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Stephen Chow returns to the Big Screen with “Kung Fu Hustle”
Stephen Summer, The Epoch Times
4/17/2005

There is a story Stephen Chow remembers as he was making “Kung Fu Hustle.” In a scene that he had in mind from the beginning, the lead actor – who also produced, directed and wrote the screenplay for the film – wanted to take his shirt off to assume one of Bruce Lee’s most famous postures and show off his rippling back muscles. For weeks, Chow worked on building his back muscles, alongside his vigorous martial arts training.

In the end, he had to admit, “My back muscles still haven’t come to a point where I am totally happy with them, but I’m taking my shirt off anyway!”

That’s Stephen Chow for you.

Rejected in his youth for being too short, Stephen Chow is now one of East Asia’s most acclaimed directors and actors. He is also well versed in martial arts, writes scripts for his own films, and most importantly, has a brand of humor that he calls mo lei tau (literally translated as nonsense) that consists of Monty Python-like dialogues that are loosely connected and make no sense, but amuse audiences just for that reason.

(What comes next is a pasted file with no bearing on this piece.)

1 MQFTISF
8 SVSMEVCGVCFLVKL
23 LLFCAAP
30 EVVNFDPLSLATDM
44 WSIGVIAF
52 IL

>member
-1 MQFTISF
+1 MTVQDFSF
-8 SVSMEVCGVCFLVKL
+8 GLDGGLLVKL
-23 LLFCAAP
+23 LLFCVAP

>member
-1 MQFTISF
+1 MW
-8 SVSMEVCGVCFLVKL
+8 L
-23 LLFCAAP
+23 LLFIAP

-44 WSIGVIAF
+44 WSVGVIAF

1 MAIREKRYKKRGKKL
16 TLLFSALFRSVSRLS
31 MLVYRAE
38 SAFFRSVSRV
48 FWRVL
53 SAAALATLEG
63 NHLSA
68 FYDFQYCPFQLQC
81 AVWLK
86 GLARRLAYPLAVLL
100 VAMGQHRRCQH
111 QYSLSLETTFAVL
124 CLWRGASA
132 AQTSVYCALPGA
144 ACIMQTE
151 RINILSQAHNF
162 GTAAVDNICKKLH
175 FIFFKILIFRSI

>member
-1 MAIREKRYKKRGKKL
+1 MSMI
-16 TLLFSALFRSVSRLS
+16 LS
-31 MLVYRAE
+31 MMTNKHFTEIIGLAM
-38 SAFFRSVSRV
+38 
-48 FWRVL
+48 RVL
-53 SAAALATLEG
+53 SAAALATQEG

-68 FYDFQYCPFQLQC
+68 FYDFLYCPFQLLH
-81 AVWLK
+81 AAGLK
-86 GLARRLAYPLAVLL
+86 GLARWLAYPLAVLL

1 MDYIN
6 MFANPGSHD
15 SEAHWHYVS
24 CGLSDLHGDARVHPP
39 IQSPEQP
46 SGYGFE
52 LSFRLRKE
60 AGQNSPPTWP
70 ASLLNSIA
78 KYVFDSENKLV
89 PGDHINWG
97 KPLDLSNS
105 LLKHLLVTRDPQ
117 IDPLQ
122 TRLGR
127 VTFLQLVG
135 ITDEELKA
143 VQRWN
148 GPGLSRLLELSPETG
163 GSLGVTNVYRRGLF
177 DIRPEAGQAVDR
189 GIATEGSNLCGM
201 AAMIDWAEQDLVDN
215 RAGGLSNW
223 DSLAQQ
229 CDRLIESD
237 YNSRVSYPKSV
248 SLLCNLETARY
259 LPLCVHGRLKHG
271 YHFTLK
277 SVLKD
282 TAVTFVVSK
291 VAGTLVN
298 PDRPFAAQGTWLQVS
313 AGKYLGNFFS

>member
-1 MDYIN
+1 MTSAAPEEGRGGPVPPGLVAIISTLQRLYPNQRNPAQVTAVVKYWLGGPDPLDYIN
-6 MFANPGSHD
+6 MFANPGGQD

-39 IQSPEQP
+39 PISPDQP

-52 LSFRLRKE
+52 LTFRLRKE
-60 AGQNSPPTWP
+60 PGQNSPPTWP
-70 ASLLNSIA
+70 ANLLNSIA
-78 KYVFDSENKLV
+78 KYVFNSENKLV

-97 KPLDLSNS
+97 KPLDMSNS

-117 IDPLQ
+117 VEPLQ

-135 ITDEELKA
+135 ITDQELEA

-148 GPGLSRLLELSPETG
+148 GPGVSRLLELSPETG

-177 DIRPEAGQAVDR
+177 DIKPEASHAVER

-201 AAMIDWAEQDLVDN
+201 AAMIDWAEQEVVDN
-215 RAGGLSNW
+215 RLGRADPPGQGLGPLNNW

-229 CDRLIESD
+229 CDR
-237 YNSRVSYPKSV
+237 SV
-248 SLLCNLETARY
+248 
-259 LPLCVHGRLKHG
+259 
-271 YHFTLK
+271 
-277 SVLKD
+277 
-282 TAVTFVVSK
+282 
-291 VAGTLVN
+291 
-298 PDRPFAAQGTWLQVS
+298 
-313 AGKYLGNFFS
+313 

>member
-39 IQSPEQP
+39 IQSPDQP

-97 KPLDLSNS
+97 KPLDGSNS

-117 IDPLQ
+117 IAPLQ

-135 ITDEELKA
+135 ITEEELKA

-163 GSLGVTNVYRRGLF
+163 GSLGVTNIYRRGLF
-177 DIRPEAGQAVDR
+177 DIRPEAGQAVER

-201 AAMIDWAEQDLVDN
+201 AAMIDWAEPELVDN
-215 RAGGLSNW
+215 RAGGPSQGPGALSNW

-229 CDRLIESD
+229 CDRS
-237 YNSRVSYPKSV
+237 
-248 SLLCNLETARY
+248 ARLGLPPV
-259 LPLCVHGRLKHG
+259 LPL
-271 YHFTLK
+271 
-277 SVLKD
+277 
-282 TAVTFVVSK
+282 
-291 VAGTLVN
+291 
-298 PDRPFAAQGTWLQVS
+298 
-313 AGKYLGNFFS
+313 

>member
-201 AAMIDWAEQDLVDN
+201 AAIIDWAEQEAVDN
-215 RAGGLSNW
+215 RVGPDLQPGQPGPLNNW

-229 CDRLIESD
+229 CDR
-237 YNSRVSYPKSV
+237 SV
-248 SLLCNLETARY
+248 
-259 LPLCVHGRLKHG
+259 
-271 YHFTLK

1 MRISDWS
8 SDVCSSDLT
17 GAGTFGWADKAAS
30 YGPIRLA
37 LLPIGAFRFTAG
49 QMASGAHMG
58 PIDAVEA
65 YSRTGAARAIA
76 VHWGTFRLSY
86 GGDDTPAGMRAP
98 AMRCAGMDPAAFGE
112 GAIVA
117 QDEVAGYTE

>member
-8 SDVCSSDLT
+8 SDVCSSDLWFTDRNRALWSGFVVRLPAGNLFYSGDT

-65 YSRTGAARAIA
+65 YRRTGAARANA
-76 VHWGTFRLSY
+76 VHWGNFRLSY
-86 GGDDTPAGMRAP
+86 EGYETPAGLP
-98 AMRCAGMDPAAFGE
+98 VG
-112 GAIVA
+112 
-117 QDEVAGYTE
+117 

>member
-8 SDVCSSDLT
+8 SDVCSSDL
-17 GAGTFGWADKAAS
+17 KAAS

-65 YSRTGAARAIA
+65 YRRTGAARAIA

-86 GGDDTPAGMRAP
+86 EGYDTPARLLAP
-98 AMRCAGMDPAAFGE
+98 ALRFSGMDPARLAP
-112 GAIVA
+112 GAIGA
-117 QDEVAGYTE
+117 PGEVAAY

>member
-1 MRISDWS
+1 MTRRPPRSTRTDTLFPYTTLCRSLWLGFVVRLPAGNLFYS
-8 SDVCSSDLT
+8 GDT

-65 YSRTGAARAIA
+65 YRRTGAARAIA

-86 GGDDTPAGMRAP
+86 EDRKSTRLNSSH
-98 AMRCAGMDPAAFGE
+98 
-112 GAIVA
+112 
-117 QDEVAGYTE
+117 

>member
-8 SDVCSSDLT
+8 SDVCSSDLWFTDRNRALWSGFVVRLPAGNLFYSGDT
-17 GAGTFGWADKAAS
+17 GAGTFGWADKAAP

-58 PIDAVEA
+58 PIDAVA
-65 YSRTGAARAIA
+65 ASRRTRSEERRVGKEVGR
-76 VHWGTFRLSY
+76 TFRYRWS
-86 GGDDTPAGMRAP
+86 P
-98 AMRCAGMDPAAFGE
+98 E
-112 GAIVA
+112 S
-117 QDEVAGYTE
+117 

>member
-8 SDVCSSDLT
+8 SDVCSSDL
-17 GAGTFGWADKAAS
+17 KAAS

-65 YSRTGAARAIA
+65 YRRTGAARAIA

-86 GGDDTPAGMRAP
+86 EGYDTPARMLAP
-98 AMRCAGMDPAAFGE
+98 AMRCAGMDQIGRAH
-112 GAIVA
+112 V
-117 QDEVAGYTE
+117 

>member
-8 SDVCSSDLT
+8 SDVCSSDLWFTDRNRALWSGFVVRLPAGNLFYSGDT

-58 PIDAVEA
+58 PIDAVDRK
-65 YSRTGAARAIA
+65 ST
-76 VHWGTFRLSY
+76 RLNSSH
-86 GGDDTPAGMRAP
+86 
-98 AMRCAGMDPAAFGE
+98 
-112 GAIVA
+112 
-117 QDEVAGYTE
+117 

“Shaolin Soccer,” which he also wrote, directed and was the lead star for, was Hong Kong’s highest grossing movie of all time. Released in 2001, it was another action-comedy with his brand of martial arts and mo lei tau fused with soccer.

In “Kung Fu Hustle,” Stephen Chow plays a small time thief who tries to work his way into the powerful Axe Gang, an underworld group headquartered in a glitzy casino. While attempting to extort money from the residents of “Pig Sty Alley,” he attracts attention from the residents and the Axe Gang, bringing the two worlds face-to-face.

The ensuing clash of Kung Fu titans unearths legendary martial arts masters, and Chow has to face his own fear in seeking to discover what it truly means to be a Kung Fu master.

The role is something Chow has loved to play – he’s an underdog who has to fight powerful forces. Costume designer Shirley Chan says, “At the beginning of the story, Sing is too poor to buy any clothing himself - he’s a mess! Then he joins the gang, so he starts wearing suits. Later he returns to his higher self and has a totally different look, very Chinese, elegant.”

Whether the elegance will pay off in American theaters remains to be seen. But keep a close eye on this film – if it’s anything like Stephen Chow, it won’t stay quiet when it is released.

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